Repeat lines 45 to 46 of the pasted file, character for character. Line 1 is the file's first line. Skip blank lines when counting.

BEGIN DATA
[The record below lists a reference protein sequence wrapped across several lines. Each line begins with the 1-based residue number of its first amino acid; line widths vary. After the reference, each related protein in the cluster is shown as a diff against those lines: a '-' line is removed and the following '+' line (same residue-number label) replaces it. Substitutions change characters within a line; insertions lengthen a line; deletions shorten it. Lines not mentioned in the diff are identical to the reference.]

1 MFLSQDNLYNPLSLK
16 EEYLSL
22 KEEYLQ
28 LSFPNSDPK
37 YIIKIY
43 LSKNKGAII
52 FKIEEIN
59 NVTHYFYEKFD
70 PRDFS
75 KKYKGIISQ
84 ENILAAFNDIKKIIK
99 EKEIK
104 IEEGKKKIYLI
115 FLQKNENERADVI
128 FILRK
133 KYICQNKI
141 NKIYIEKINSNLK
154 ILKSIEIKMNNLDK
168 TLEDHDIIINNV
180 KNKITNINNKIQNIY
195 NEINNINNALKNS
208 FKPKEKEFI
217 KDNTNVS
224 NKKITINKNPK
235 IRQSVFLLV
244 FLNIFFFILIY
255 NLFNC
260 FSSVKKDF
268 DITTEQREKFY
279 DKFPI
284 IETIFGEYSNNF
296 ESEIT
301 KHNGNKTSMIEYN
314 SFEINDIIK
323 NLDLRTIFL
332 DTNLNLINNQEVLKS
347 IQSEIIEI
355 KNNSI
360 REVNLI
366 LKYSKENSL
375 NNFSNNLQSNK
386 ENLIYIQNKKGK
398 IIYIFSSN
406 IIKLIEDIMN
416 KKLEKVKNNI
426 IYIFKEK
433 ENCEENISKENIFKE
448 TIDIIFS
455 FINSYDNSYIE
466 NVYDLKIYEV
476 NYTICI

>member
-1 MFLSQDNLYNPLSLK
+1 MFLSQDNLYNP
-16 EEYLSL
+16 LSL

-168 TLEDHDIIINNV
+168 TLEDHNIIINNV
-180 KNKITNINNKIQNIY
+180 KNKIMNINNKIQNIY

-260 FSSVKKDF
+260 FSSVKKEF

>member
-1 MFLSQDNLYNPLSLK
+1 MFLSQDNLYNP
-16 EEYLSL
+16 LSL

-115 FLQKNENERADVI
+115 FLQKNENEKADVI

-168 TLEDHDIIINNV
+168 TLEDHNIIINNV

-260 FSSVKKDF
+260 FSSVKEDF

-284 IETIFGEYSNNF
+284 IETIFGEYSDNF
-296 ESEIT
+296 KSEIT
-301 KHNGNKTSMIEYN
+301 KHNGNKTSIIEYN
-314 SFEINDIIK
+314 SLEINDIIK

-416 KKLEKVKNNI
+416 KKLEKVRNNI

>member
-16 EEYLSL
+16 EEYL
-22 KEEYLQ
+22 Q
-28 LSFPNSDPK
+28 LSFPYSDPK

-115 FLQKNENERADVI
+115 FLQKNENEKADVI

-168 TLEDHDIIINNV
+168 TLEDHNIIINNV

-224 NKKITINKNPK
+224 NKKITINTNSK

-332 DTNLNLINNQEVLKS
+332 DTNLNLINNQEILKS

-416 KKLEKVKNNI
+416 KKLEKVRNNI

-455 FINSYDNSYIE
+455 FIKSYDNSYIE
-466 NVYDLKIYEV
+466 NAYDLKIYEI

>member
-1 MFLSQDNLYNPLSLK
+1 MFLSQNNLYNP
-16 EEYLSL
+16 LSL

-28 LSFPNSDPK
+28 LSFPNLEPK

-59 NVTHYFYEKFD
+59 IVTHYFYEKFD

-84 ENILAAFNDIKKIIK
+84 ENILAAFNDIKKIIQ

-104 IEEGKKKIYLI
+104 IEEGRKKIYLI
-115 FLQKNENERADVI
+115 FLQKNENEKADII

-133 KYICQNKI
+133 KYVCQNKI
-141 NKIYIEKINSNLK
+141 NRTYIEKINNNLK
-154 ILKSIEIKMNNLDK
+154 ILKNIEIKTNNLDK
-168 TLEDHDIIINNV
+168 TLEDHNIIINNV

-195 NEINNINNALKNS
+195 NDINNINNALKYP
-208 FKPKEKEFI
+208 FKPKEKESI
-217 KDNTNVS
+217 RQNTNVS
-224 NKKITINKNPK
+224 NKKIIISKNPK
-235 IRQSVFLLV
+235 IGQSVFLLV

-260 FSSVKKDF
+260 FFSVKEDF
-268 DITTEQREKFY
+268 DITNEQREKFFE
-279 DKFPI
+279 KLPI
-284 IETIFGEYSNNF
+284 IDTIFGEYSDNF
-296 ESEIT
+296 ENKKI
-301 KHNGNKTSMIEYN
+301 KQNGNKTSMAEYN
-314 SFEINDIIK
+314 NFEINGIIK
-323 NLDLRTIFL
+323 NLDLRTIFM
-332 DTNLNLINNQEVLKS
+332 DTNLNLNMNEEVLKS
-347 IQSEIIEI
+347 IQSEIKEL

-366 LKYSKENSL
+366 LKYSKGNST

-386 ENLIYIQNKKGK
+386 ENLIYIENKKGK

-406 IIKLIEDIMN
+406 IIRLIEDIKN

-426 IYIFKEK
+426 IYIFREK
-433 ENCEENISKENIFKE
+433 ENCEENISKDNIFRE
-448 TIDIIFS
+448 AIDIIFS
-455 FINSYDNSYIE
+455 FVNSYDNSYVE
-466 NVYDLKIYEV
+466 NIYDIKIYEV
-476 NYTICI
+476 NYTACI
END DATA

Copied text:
406 IIKLIEDIMN
416 KKLEKVKNNI